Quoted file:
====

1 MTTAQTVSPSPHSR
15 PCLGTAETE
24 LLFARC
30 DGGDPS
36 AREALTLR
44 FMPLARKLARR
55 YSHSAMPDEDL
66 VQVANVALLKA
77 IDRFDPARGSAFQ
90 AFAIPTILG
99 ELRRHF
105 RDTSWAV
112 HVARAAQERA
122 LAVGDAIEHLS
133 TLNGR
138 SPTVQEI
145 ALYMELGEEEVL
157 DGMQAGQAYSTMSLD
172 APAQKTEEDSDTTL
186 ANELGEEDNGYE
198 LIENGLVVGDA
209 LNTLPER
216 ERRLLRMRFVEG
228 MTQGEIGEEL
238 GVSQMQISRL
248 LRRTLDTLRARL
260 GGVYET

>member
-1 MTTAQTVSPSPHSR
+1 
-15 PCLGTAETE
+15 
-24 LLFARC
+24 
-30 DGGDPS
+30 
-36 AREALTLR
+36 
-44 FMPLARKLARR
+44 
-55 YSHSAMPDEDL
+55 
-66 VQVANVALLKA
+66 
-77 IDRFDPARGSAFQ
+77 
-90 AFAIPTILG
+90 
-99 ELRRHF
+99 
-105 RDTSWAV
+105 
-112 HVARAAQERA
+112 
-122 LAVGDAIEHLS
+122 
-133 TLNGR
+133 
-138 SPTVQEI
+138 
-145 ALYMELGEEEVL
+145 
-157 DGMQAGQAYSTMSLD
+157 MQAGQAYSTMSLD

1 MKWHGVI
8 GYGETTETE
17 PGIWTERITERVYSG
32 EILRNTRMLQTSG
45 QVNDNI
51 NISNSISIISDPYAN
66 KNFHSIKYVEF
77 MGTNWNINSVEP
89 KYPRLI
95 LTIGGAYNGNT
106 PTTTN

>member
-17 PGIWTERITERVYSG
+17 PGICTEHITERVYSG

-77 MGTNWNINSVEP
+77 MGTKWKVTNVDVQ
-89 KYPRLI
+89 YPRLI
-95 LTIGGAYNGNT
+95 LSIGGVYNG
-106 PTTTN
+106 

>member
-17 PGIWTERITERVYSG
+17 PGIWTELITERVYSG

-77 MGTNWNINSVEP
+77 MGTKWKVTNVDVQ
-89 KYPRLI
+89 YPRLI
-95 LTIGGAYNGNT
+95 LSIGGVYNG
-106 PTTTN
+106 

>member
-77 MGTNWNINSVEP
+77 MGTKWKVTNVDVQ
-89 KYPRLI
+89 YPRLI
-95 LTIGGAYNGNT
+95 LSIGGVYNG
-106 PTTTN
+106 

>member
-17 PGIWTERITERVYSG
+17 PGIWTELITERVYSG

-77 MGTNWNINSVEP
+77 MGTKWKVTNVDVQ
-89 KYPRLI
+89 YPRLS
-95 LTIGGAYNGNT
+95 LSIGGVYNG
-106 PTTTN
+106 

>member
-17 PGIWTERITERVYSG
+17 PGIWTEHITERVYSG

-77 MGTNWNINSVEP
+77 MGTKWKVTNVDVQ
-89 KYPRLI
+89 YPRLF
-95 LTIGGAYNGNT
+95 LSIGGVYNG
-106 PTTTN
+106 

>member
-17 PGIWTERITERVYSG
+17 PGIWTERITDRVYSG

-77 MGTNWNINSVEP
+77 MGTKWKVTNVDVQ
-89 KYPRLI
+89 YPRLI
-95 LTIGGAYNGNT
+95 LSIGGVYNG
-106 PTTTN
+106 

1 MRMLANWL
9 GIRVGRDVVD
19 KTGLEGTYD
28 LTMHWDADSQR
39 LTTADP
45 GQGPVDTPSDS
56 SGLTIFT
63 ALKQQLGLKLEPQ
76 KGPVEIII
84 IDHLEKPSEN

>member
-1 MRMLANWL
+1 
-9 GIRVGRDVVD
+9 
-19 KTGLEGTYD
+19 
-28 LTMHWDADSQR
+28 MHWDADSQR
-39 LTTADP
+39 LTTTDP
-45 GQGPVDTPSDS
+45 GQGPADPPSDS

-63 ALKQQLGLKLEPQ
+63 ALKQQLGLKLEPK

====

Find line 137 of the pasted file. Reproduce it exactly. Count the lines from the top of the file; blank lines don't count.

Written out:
+95 LSIGGVYNG